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Why is the knee joint so prone to injury?

The knee joint may seem like a simple hinge, but it’s a very complicated piece of bioengineering that allows humans to run and jump. The knee joint has many parts that move in many directions at once. Weakness of muscles from lack of activity, fatigue or severe stress can cause injuries to these parts.

Situated between the two longest bones in your body (the tibia and fibula), the classic door-hinge knee joint bends in one plane of motion-backward, not forward or side to side. It's at risk for strain and injury because of its limited range of motion, the heavy load your knees carry and the torque (from twisting motions) generated by the two lever-like bones.

While you may hear about knee injuries most commonly in the form of professional athletes who tear their ACLs (anterior cruciate ligaments), the more common knee injury for those of us who do and don't play with pigskin is actually a meniscus tear.

YOU: The Owner's Manual, Updated and Expanded Edition: An Insider's Guide to the Body that Will Make You Healthier and Younger

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YOU: The Owner's Manual, Updated and Expanded Edition: An Insider's Guide to the Body that Will Make You Healthier and Younger

Between your full-length mirror and high-school biology class, you probably think you know a lot about the human body. While it's true that we live in an age when we're as obsessed with our bodies as...
Rick Olderman
Physical Therapy Specialist

The knee joint is deceptively simple. At first glance, it appears its only job is to bend and straighten. How hard can that be? To truly understand this joint, however, it's important to understand that the end of the thigh bone (femur) is irregularly shaped. This shape dictates that if the lower leg is fixed (for instance, when the foot is in contact with the ground), then the femur must rotate inward as the knee joint bends (flexes) and outward as it straightens (extends). If the lower leg is not fixed on the ground (as when kicking a soccer ball), the lower leg usually rotates instead. This little bit of rotation is where the knee gets into trouble because the large muscles on the front and back of the thigh bend and straighten the knee well, but they are not designed to adequately control knee joint rotation. Instead, the joint surface, meniscus, and ligaments guide rotation.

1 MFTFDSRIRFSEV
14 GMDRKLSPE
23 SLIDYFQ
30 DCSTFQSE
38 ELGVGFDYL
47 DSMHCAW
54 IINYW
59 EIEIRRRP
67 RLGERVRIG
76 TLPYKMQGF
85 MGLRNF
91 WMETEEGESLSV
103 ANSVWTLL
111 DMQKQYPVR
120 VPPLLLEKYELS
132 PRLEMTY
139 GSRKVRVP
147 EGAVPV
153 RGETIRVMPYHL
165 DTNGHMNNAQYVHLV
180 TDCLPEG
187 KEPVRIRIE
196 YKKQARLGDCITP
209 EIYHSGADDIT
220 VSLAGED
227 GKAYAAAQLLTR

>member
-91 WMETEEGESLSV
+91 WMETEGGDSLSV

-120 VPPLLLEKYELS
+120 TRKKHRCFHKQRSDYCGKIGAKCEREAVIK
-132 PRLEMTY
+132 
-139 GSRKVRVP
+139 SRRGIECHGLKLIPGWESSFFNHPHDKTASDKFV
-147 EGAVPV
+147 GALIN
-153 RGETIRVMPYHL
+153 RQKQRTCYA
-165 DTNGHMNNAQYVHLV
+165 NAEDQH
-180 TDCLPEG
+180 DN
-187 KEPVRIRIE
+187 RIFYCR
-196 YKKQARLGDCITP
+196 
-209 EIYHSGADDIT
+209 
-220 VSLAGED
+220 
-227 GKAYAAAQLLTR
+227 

Fixing You: Hip & Knee Pain: Self-treatment for IT band friction, arthritis, groin pain, bursitis, knee pain, PFS, AKPS, and other diagnoses

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Fixing You: Hip & Knee Pain: Self-treatment for IT band friction, arthritis, groin pain, bursitis, knee pain, PFS, AKPS, and other diagnoses

Hip and knee pain are often a result of poor pelvic muscle performance in combination with poor walking habits. This combination creates tracking problems in the hip socket or excessive rotation at...
Dr. Ron Noy, MD
Sports Medicine Specialist

The knee joint takes on a lot of stress during sports and during our lifetime in general. It not as constrained as the hip or ankle, and has more components including two ligament in the center (ACL and PCL) and two cartilage rings (medial and lateral menisci), in addition to ligaments on the sides (MCL and LCL).

Furthermore, there are 3 essentially separate compartments: medial, lateral and patellofemoral (knee cap), each with cartilage surfaces. The knee therefore sees stress in rotation/twisting/pivoting, forwards and backwards, bending and extending, side to side and compression. It takes a toll over our lifetime and can breakdown in any of these areas. This can be simply from the repetitive wear and tear, or from an acute injury. Stress the knee in the right combination of directions and you can tear any of these structures.

The knee is also the second to lowest joint, which means it sees more stresses than higher up joints, especially with running and jumping activities. Also, because athletes are in general stronger now, the force of impact either by another player or even during non-contact injuries may be greater than previously experienced.

Lastly, the fact that organized sports are started much earlier and played more year round than ever before, combined with the increased number of participants, increases the incidence of knee injuries.

Simplistically stated the knee is one bone sitting on top of another and we ask it to do all lot. It needs a lot of help from ligaments, tendons, and muscles to remain stable and do what we ask it to do. When there is laxity in the stabilizing soft tissues such as weakness in muscles, overstretched or damaged ligaments or tendons, or overall balance issues then knees becomes unstable and more prone to injury.

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Important: This content reflects information from various individuals and organizations and may offer alternative or opposing points of view. It should not be used for medical advice, diagnosis or treatment. As always, you should consult with your healthcare provider about your specific health needs.